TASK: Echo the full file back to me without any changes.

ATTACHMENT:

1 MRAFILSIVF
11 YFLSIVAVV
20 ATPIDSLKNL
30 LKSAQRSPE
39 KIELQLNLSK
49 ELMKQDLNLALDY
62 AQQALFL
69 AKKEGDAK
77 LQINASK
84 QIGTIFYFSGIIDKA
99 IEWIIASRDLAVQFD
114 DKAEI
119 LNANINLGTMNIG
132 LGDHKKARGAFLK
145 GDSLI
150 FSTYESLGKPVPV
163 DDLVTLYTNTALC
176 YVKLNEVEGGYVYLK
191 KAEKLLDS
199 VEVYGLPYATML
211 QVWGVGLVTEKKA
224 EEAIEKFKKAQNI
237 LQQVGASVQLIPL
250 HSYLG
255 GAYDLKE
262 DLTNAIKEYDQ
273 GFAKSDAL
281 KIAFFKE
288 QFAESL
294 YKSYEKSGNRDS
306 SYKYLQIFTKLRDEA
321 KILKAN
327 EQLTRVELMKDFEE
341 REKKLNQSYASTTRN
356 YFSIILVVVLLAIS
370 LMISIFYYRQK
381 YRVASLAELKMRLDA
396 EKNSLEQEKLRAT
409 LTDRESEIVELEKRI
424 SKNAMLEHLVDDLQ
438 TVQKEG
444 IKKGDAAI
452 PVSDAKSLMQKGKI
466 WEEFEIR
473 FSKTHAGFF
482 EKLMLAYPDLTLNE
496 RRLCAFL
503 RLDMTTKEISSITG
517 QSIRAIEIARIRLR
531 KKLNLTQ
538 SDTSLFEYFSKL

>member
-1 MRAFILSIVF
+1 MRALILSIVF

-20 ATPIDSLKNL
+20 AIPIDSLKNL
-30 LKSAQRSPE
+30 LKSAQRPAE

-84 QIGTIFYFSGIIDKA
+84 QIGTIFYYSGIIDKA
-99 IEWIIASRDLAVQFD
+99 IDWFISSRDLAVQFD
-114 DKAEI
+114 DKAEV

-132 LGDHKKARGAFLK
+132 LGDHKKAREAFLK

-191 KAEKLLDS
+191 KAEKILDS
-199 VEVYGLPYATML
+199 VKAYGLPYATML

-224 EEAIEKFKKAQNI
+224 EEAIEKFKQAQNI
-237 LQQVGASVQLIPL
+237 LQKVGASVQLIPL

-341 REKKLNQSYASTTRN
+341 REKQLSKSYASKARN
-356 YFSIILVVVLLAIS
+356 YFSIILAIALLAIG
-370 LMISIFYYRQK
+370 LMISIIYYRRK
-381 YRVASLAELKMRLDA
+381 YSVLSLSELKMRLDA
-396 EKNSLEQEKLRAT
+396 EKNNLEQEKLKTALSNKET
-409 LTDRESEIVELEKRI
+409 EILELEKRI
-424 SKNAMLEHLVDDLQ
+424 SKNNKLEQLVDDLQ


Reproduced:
1 MRAFILSIVF
11 YFLSIVAVV
20 ATPIDSLKNL
30 LKSAQRSPE
39 KIELQLNLSK
49 ELMKQDLNLALDY
62 AQQALFL
69 AKKEGDAK
77 LQINASK
84 QIGTIFYFSGIIDKA
99 IEWIIASRDLAVQFD
114 DKAEI
119 LNANINLGTMNIG
132 LGDHKKARGAFLK
145 GDSLI
150 FSTYESLGKPVPV
163 DDLVTLYTNTALC
176 YVKLNEVEGGYVYLK
191 KAEKLLDS
199 VEVYGLPYATML
211 QVWGVGLVTEKKA
224 EEAIEKFKKAQNI
237 LQQVGASVQLIPL
250 HSYLG
255 GAYDLKE
262 DLTNAIKEYDQ
273 GFAKSDAL
281 KIAFFKE
288 QFAESL
294 YKSYEKSGNRDS
306 SYKYLQIFTKLRDEA
321 KILKAN
327 EQLTRVELMKDFEE
341 REKKLNQSYASTTRN
356 YFSIILVVVLLAIS
370 LMISIFYYRQK
381 YRVASLAELKMRLDA
396 EKNSLEQEKLRAT
409 LTDRESEIVELEKRI
424 SKNAMLEHLVDDLQ
438 TVQKEG
444 IKKGDAAI
452 PVSDAKSLMQKGKI
466 WEEFEIR
473 FSKTHAGFF
482 EKLMLAYPDLTLNE
496 RRLCAFL
503 RLDMTTKEISSITG
517 QSIRAIEIARIRLR
531 KKLNLTQ
538 SDTSLFEYFSKL

>member
-1 MRAFILSIVF
+1 MRALILSIVF

-20 ATPIDSLKNL
+20 AIPIDSLKNL
-30 LKSAQRSPE
+30 LKSAQRPAE

-84 QIGTIFYFSGIIDKA
+84 QIGTIFYYSGIIDKA
-99 IEWIIASRDLAVQFD
+99 IDWFISSRDLAVQFD
-114 DKAEI
+114 DKAEV

-132 LGDHKKARGAFLK
+132 LGDHKKAREAFLK

-191 KAEKLLDS
+191 KAEKILDS
-199 VEVYGLPYATML
+199 VKAYGLPYATML

-224 EEAIEKFKKAQNI
+224 EEAIEKFKQAQNI
-237 LQQVGASVQLIPL
+237 LQKVGASVQLIPL

-341 REKKLNQSYASTTRN
+341 REKQLSKSYASKARN
-356 YFSIILVVVLLAIS
+356 YFSIILAIALLAIG
-370 LMISIFYYRQK
+370 LMISIIYYRRK
-381 YRVASLAELKMRLDA
+381 YSVLSLSELKMRLDA
-396 EKNSLEQEKLRAT
+396 EKNNLEQEKLKTALSNKET
-409 LTDRESEIVELEKRI
+409 EILELEKRI
-424 SKNAMLEHLVDDLQ
+424 SKNNKLEQLVDDLQ